For me, the whole thing is just completely dysfunctional. For example, when I consider the parts surrounding travel documents and Bond retrieving his firearm, they are scenarios that wouldn't make it into Austin Powers.
    The only two passages that read well in the entire book were published in last week's 'Times' and that lulled me into a complete misplaced sense of euphoria and are, surprise, surprise, the parts that Boyd has read at public events.
    As you rightly say, the drinking is just laugh out loud funny. If anybody seriously put that much away they'd have to be carried into rehab!
    Something that is also bizarre are the constant mentions in the early part of the book about Bond's sore throat and the difficulty he was having swallowing. At one point, I thought the twist was going to be the development of a smoking related disease but, like the rest of the story, his sore throat never went anywhere. Perhaps Boyd forgot he had it — he certainly forgot the rest of the plot!
  • Posts: 267
    Villiers53 wrote:
    Pegasus007 wrote:
    Moved to post to this forum for the first time despite having a regular mi6-hq reader for years, but I have just finished "Solo" and I must say I am so disappointed. The book feels rushed and, in places, contrived. Bond is portrayed as an an alcoholic and spends most of the first half of the book as an observer. After a nice crunching finish to the villain, the final pages just do not make sense to me.
    Are we allowed to discuss the text here or is that classed as a spoiler in this thread?

    Probably, for the sake of those that yet to be pained by it, we should stay away from too much detail and stick to summations of the different aspects.
    For me, the whole thing is just completely dysfunctional. For example, when I consider the parts surrounding travel documents and Bond retrieving his firearm, they are scenarios that wouldn't make it into Austin Powers.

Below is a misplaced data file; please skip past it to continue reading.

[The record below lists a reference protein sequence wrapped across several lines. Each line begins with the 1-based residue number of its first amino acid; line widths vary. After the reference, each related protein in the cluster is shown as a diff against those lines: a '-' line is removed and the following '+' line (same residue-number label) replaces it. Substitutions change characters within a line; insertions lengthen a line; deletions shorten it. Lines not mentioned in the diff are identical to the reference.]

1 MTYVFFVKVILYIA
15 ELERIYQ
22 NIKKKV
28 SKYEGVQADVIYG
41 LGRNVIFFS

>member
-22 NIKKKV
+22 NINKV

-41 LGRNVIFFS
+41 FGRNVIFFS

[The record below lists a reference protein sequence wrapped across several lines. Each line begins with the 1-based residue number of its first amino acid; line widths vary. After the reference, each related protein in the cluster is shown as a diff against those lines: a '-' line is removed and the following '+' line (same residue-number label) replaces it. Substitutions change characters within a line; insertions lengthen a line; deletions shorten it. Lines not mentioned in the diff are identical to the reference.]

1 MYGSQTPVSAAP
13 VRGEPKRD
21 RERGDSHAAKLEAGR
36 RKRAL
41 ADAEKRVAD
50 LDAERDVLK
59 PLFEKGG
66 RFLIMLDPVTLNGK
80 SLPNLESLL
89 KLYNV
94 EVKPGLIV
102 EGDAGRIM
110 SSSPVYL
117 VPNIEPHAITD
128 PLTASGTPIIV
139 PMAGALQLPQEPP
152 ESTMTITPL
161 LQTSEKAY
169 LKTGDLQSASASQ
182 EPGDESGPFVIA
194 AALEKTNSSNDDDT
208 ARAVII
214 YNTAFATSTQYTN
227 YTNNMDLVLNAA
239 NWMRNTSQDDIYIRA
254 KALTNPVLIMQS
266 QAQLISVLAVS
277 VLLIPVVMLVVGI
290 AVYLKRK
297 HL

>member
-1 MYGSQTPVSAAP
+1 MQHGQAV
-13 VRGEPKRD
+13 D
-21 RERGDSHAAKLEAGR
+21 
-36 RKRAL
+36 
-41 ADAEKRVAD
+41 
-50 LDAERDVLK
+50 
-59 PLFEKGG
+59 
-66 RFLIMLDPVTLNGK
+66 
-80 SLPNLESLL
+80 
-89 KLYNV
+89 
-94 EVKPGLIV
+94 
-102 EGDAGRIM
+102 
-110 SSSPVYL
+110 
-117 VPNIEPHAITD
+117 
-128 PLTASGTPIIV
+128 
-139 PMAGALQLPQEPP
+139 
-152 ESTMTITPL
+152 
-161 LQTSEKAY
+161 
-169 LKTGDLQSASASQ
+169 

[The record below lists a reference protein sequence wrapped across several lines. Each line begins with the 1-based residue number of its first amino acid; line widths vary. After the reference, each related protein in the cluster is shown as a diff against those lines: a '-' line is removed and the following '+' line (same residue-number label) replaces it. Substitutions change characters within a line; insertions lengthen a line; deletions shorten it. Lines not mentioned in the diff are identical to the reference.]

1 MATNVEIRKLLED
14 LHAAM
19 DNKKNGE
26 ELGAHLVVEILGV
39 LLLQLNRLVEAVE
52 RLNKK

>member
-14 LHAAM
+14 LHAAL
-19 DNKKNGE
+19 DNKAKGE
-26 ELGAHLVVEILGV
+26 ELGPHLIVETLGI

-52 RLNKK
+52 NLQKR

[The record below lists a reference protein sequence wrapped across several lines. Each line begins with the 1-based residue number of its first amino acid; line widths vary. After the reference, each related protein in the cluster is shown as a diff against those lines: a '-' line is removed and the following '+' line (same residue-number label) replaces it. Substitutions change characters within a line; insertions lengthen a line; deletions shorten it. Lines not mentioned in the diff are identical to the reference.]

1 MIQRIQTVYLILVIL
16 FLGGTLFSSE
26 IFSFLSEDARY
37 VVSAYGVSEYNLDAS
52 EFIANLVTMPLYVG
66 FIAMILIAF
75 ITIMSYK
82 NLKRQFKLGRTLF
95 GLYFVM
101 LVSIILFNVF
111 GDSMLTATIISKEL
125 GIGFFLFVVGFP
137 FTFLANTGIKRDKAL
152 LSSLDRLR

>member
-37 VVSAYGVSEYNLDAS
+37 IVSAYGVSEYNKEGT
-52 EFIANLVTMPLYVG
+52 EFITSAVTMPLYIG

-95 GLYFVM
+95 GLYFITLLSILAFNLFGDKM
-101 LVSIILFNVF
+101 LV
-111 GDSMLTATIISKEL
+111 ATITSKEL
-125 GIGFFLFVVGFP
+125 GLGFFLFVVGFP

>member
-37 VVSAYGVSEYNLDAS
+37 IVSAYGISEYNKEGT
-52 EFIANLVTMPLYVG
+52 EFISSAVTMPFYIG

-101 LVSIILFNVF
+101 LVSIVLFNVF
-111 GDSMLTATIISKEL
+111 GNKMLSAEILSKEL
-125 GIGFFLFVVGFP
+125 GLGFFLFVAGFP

The only two passages that read well in the entire book were published in last week's 'Times' and that lulled me into a complete misplaced sense of euphoria and are, surprise, surprise, the parts that Boyd has read at public events.
    As you rightly say, the drinking is just laugh out loud funny. If anybody seriously put that much away they'd have to be carried into rehab!
    Something that is also bizarre are the constant mentions in the early part of the book about Bond's sore throat and the difficulty he was having swallowing. At one point, I thought the twist was going to be the development of a smoking related disease but, like the rest of the story, his sore throat never went anywhere. Perhaps Boyd forgot he had it — he certainly forgot the rest of the plot!

    Now my anger has faded, I'm starting to see the funny side of this. Perhaps IFP and Boyd are just having a Giraffe at our expense?
    Take the issue of the passport. When you consider that Forsyth detailed in '71's 'Day Of The Jackal' exactly how to obtain a counterfeit, here we are in 2013 and the best our foremost literati can come up with is steal a would be girlfriend's passport and doctor it because actress can be easily altered to actor, her name could be masculine and their ages are similar — she is 36 and he is 45. Oh yea — that will work for the cretins that read this type of stuff. Wait 'till I tell Faulksy down the pub about this one I bet he'll spill his beer!
  • chrisisallchrisisall Brosnan Defender Of The Realm
    Posts: 16,358
    Villiers53 wrote:
    As you rightly say, the drinking is just laugh out loud funny. If anybody seriously put that much away they'd have to be carried into rehab!
    Well, is it that Bond gets drunk too much, or just that he drinks a lot & that's too much drinking per chapter? :-?
  • edited September 2013 Posts: 2,534
    retrokitty wrote:
    @Bounine, the positive reviews I've read seem to be from generic reviewers and not Bond experts or fans. Also, they seem to want to pet and massage Boyd, which I find sickening.

    The do seem somewhat generalised and lacking in detailed specifics. I wouldn't be surprised if some of the reviewers have only skimmed parts of the book.